Note: This article originally appeared in Medium.com
An iterative problem-solving protocol seems like the exact opposite of the Ten Commandments inscribed in stone. It verges on heresy to conceive of religion as a “product” that needs to be branded in order to sell. But for one rabbi in San Francisco, combining the spiritual with the commercial was exactly what was needed to attract more people to Judaism.
American Jewish organizations have struggled with engagement for decades, as younger generations increasingly choose secular lives. Many resources have been devoted to solving the problem outside of the synagogue, including hundreds of millions of dollars to fund free “birthright” trips to Israel, bolster Jewish life on campus, and build summer camps for the pre-bar mitzvah crowd.
But until the creation of The Kitchen, a non-denominational “startup synagogue” in San Francisco, the question of how to drive Jewish religious engagement among under-40s had never been asked and answered in the context of design.
Rabbi Noa Kushner likens it to an argument of form and content; software and hardware. “The essence of religion — its software, if you will — is generally good,” she says, “True, there are some bugs, but there is still lots of value to be found in the way religious thinkers, both traditional and modern, approach the world. It’s the hardware, the way we’ve been transmitting religion, that’s been messed up badly. It’s like an outdated social network.”
Kushner believes, from her conversations with hundreds of people, that there is a genuine need for what religion can offer contemporary life. “When people say they don’t like religion, but they like Jewish culture, they are making an arbitrary distinction,” she contends. “Most of them like the moving music of prayer, they want to be with their family on special holidays, and they like an emphasis on social justice and a reason to do good deeds.”
So Kushner is finding ways to bring them what they want in a way that isn’t perceived as overbearing, judgmental or alienating. In the process, she and her team of clergy, lay leaders and creatives — including thought leaders at IDEO, the global design and innovation firm—are redesigning the way San Franciscans are “doing Jewish.”
Kushner provides a charismatic bridge between the culture of Silicon Valley (even quoting from the hit HBO comedy of the same name) and her 4,000-year-old tradition. As the 43-year-old daughter of Rabbi Lawrence Kushner and wife of Rabbi Michael Lezak, she has a deep understanding of how American Judaism operates, and a powerful connection to the meaning that Jewish prayer and practice can offer individuals. In order to “make this religion too sticky for its users to ignore,” Kushner knows that she needs to engage her community the way Apple does.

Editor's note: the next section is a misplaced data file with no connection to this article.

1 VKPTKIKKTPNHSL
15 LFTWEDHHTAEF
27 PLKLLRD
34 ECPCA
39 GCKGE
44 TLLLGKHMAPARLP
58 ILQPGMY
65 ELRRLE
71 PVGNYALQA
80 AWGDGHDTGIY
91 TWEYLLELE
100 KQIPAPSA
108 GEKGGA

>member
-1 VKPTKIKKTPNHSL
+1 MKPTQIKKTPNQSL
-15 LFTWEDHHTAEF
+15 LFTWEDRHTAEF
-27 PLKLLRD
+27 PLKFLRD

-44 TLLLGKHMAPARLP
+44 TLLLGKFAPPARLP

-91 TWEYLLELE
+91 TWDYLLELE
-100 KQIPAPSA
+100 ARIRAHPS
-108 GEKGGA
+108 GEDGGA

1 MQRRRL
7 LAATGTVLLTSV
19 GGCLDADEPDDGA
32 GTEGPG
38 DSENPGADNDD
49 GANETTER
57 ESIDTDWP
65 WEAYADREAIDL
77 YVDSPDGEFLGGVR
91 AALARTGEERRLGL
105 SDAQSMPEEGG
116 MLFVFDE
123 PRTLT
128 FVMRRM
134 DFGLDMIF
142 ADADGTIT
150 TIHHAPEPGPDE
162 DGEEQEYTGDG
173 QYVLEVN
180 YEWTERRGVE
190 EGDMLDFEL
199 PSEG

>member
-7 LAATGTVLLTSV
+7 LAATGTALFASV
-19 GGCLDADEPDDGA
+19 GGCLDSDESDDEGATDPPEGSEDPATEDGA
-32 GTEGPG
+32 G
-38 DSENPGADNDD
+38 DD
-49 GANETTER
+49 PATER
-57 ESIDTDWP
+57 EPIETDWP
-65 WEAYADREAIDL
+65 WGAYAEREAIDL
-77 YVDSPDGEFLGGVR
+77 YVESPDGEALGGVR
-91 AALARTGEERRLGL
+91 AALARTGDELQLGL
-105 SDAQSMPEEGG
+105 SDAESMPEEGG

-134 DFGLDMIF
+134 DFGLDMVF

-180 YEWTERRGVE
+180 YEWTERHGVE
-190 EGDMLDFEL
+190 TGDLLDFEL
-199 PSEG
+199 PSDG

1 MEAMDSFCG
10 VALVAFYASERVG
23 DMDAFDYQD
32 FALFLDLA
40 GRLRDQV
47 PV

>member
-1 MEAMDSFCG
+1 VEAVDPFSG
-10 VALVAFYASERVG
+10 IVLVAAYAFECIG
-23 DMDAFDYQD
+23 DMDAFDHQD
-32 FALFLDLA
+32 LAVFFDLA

It’s neither a synagogue nor a kitchen, but it’s extracting the essence of both in a new mash-up. As a social hub centered on food, The Kitchen draws on the best of the Bay Area local scene, offering post-service meals from trendy restaurants like Wise Sons Jewish Deli, DOSA, and Local Mission Eatery.
As a religious community without a building (they’d rather raise money for more rabbis than real estate), The Kitchen also partakes of the sharing economy by renting space for weekly Shabbat services from the San Francisco Friends School. Holiday celebrations happen at various iconic locations like Ocean Beach and Golden Gate Park. But the place where community members can always find The Kitchen is, of course, the Internet.
“We are religion in the cloud,” explains Kushner. “What we put out on the web is very important. Email is not secondary, it’s primary.”
Along with The Kitchen’s executive director, Yoav Schlesinger, and designer and brand strategist Josh Levine, Kushner understands that over the past three years since founding The Kitchen, she has been launching a brand. And it’s a brand that is strikingly distinct from other Jewish institutions, which are not usually known for their bold aesthetics or digital accessibility. Here, Grandma’s Russian chintz from the old country has gone into the recycling bin along with anything smacking of sentimental nostalgia or kitsch.
“When we talk about The Kitchen’s brand points, we think of it as being edgy and contemporary,” said Schlesinger. “It has a bold energy that is content-driven. We try not to use many graphics, but instead emphasize the typography.”
This part of their strategy isn’t without historical precedent. They’re channeling the Jewish designers who helped to shape the Bauhaus style in the 1930s, others who pioneered mid-century Modernism, or built the streamlined city squares of Tel Aviv.